Opposition lawmaker David Lammy, who headed the research, said young offenders from ethnic minority backgrounds will become “the next generation” of adult criminals if the justice system fail to reform itself. “We will look at what more we can do to ensure all defendants are aware that their solicitor is completely independent of the police or other criminal justice agencies, and that their efforts are entirely directed to achieving the best possible result for their client within the law and in the circumstances of the case”.
BAME men and women make up 25 per cent of the prison population in England and Wales – and over 40 per cent of young people in custody – despite the fact that only 14 per cent the general population is BAME.
Guilty pleas carry a “discount” of up to a third at the sentencing stage, but black and ethnic minority offenders are so distrustful of the system that they refuse to admit culpability.
Lammy concludes: “The disproportionate number of BAME young people in the justice system is a social timebomb”.
As well as citing an imbalance in the makeup of prison inmates, the review also has damning findings on youth justice, something Lammy says is his “biggest concern”.
In an open letter to Theresa May though, Lammy said it is “clear” BAME people still suffer discrimination from the Crown Prosecution Service and calls for increased and more nuanced scrutiny at every level of the justice system – just as jurors “must justify their opinions to one another”. “As the Prime Minister said, if you’re Black, you’re treated more harshly by the criminal justice system than if you’re white. It is beyond time to stop talking about this problem and to act”.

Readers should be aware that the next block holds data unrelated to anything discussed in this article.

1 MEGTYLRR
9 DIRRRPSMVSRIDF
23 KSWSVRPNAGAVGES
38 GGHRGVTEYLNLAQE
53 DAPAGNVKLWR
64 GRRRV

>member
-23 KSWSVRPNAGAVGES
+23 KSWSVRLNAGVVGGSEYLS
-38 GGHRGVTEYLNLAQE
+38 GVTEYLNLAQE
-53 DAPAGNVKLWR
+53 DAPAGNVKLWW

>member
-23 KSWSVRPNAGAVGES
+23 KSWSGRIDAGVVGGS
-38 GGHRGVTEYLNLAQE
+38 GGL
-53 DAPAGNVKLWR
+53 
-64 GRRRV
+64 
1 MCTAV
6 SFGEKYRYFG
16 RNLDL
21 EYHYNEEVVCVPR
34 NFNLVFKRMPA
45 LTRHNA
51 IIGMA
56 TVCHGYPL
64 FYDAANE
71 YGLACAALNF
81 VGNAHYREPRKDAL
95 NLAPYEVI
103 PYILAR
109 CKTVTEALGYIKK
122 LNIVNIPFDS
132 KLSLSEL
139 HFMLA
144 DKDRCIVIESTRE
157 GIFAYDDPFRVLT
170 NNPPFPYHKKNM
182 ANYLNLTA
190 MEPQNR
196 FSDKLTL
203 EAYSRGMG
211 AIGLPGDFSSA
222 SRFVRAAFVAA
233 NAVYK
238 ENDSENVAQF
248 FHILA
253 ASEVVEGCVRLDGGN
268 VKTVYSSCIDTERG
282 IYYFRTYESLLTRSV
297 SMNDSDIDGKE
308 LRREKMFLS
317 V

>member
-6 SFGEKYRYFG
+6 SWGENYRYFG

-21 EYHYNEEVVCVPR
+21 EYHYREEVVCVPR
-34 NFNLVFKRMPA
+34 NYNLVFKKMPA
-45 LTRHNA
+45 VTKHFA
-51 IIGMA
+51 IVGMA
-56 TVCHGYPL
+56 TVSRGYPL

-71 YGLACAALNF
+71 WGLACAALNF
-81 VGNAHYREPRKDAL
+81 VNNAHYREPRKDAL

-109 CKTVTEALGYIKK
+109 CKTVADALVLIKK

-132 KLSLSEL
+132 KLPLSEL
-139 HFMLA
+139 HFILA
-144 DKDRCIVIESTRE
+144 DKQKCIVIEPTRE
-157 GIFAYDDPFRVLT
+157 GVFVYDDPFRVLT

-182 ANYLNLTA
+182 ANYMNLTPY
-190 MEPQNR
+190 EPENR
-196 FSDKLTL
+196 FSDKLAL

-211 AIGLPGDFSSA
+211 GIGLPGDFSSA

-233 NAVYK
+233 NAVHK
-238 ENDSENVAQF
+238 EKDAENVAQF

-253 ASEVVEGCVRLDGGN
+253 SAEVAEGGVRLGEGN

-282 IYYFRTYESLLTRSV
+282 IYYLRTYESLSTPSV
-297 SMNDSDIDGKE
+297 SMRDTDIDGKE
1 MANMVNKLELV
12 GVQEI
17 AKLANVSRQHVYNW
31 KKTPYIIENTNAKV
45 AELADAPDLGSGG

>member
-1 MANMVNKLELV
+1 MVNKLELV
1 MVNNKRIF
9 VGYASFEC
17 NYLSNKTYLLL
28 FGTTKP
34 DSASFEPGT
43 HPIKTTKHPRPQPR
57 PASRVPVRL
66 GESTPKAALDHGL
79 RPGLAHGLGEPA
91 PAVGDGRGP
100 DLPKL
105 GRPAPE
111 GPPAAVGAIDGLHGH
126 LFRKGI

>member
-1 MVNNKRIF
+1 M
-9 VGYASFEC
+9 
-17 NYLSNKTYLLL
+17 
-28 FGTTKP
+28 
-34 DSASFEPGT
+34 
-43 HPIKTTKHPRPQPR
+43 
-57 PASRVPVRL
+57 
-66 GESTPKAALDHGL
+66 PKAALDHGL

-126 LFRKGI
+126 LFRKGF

Black people living in England and Wales are statistically more likely to be in prison than those living in the USA, according to a report by the Labour MP David Lammy.
Lammy spoke about the community based causes of disproportionality, saying: “The criminal justice system has deep-seated issues to address, but there is only so much it can do”.
“Communities must take greater responsibility for the care and development of their people – failing to do so only damages society as a whole”.
“To reverse the problem of bias, Lammy said that younger defendants” immaturity should be taken into account in sentencing and that criminal records should be sealed to help former offenders find work, rather than be caught in a vicious cycle.
“We need a more flexible approach which recognises when people no longer pose a risk to society and gives a chance to start afresh”. Our dedicated coverage of Labour’s policies and personalities, internal debates, selections and elections relies on donations from our readers.